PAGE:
an inlet valve mounted in said inlet port;
an exhaust valve means mounted in said exit port between the inhalation and exhalation diaphragms;
said inhalation diaphragm defining an inhalation chamber in free communication with the facemask;
said exhaust valve means including a valve head mounted for tilting movement between a position closing the exit port and tilted position opening the exit port, a stem extending from said valve head to a position between both diaphragms, an actuator rod mounted on and extending from the central portion of the exhalation diaphragm toward the central portion of the inhalation diaphragm and having lost motion connection to the exhaust valve stem so that movement of said exhalation diaphragm toward said inhalation diaphragm will not cause opening of the exhaust valve means, but movement of the exhalation diaphragm in the opposite direction will cause opening of the exhaust valve;
said exhaust valve being tiled to its open position soley by the movement of said exhaust diaphragm and moved to its closed position solely by the force of said negative pressure acting upon said valve head;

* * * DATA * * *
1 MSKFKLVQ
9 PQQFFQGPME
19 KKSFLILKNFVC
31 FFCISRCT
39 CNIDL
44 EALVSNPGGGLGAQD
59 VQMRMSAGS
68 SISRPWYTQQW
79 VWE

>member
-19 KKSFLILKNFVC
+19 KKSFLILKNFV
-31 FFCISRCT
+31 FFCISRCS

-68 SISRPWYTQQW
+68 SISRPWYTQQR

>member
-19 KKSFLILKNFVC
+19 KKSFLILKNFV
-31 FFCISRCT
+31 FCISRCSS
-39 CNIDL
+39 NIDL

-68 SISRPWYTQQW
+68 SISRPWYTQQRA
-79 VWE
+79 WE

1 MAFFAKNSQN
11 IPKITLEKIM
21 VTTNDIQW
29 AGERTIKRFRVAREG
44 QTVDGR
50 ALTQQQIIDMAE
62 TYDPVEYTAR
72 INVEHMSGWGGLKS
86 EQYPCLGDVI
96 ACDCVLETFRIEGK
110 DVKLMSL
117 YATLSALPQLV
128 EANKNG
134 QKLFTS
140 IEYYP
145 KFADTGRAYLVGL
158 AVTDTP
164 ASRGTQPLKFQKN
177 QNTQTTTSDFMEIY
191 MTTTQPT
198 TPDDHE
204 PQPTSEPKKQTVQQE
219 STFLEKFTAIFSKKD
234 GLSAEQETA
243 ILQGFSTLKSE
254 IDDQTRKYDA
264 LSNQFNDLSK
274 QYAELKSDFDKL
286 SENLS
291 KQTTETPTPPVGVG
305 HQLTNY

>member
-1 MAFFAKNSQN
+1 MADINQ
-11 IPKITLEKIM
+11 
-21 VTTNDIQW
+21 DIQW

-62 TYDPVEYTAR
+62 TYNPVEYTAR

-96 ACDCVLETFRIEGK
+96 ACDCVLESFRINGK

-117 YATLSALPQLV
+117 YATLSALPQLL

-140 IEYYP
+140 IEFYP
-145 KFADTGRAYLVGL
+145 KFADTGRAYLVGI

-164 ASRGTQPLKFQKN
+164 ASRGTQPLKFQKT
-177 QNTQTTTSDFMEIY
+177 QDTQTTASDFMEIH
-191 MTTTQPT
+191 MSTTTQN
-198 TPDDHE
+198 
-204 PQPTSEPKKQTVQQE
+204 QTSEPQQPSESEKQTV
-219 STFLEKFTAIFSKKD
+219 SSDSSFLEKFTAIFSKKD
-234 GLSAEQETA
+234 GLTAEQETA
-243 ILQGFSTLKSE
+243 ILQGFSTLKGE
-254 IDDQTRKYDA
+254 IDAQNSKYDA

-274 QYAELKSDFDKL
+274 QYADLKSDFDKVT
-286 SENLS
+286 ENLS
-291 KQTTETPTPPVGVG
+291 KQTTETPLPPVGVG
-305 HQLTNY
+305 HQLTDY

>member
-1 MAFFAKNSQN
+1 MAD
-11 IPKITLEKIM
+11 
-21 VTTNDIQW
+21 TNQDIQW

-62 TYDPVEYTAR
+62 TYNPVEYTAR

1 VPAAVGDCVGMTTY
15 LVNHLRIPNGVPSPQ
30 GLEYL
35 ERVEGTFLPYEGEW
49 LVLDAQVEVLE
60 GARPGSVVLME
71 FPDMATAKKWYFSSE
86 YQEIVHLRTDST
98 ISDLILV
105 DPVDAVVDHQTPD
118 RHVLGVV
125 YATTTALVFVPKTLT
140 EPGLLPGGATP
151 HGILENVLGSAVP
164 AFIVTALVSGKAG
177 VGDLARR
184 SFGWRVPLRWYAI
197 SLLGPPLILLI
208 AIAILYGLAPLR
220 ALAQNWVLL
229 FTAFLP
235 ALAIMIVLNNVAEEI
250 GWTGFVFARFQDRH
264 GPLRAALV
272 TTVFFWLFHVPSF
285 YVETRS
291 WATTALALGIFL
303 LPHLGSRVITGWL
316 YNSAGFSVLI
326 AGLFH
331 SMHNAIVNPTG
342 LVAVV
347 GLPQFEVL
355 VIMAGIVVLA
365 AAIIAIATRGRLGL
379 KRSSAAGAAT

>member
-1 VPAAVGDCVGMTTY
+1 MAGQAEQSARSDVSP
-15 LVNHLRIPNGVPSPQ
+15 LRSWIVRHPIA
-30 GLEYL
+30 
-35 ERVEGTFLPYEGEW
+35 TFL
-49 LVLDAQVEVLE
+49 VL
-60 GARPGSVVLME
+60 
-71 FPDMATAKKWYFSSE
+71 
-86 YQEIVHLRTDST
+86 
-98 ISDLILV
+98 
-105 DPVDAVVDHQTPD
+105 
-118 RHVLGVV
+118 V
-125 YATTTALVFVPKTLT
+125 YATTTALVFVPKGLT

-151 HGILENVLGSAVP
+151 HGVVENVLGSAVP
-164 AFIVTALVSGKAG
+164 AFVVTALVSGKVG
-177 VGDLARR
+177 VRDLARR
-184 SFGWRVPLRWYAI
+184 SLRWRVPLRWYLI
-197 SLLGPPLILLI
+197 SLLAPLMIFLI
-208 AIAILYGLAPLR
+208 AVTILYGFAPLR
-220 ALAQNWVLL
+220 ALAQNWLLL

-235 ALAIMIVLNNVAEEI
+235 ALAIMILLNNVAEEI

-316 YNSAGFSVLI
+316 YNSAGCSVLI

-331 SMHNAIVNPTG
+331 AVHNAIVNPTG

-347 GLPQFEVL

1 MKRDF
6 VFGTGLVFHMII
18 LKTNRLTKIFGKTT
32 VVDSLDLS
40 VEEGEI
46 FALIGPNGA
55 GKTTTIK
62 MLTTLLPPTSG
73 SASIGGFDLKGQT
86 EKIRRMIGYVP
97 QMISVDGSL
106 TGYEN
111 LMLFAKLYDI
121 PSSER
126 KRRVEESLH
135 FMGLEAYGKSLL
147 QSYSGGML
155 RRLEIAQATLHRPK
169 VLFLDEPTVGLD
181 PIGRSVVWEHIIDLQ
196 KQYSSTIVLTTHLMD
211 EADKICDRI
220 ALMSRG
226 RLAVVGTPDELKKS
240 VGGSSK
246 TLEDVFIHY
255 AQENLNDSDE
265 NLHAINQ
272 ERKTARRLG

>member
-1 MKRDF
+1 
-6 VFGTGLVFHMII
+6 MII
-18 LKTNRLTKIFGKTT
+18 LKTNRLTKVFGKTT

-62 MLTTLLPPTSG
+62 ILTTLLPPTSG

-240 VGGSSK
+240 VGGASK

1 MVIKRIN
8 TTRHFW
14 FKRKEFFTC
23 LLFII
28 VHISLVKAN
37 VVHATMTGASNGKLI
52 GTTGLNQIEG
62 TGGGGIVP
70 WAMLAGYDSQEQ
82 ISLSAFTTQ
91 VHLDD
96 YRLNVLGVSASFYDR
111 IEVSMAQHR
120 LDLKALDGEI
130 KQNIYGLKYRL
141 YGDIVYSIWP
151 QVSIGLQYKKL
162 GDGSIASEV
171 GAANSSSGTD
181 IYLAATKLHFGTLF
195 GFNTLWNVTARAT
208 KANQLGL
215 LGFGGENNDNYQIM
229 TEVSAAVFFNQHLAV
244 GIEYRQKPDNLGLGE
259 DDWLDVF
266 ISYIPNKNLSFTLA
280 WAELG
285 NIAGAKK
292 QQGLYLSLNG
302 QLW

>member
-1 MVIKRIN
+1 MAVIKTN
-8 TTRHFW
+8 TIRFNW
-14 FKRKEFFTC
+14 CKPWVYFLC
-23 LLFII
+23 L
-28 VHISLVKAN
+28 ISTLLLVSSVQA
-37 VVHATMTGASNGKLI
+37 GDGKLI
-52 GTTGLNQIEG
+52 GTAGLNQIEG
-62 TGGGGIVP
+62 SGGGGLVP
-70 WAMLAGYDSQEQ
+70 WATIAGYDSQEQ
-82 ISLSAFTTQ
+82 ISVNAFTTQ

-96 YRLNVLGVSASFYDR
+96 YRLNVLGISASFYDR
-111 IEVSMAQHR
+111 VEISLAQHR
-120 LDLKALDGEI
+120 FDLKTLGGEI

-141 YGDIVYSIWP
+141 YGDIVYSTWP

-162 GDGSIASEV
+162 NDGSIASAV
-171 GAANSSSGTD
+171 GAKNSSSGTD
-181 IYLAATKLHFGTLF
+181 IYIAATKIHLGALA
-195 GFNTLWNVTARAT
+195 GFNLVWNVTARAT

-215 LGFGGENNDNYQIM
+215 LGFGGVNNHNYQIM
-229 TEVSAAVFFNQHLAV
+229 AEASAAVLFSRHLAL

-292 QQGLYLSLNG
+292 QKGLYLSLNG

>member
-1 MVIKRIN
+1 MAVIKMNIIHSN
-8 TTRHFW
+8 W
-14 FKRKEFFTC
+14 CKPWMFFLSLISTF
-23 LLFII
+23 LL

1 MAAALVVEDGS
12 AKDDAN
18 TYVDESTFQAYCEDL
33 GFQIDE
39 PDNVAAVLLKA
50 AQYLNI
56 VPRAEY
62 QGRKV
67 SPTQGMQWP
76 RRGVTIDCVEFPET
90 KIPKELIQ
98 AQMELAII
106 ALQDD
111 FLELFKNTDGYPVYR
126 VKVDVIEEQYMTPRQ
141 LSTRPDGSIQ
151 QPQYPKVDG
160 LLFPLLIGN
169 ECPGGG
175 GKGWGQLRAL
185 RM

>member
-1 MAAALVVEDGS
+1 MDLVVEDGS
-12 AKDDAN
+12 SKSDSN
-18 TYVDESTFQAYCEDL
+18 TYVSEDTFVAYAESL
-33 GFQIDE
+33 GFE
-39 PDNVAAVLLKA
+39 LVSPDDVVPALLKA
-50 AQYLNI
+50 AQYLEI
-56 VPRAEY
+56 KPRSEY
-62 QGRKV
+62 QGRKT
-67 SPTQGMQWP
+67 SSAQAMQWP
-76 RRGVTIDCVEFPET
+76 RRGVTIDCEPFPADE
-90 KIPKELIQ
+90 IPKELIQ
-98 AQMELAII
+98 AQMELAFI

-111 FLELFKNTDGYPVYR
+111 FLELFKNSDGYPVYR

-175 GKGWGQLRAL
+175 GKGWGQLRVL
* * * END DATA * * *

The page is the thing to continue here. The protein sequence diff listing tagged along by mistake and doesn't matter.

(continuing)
means connecting the inhalation diaphragm to said inlet valve for controlling the supply of gas to said facemask;
check valve means for one-way communication from said inhalation chamber to said exhaust chamber;
said diaphragms being mounted so they can be flexed and positioned with respect to each other such that flexing of said exhalation diaphragm toward said inhalation diaphragm causes movement of the exhaust valve means to its closed position simultaneously causes the distal end of the actuator rod to contact and to move the central portion of the inhalation diaphragm and to cause slight movement of said inhalation valve means which causes compressed gas to flow into said body and causes a slight increase in pressure therein which also pressurizes said exhaust chamber via said check valve means, said lost motion connection allowing said exhalation diaphragm to flex in said opposite direction a slight distance without opening said exhaust valve thereby allowing said inhalation diaphragm to move the same distance via said actuator rod to close said inhalation valve means;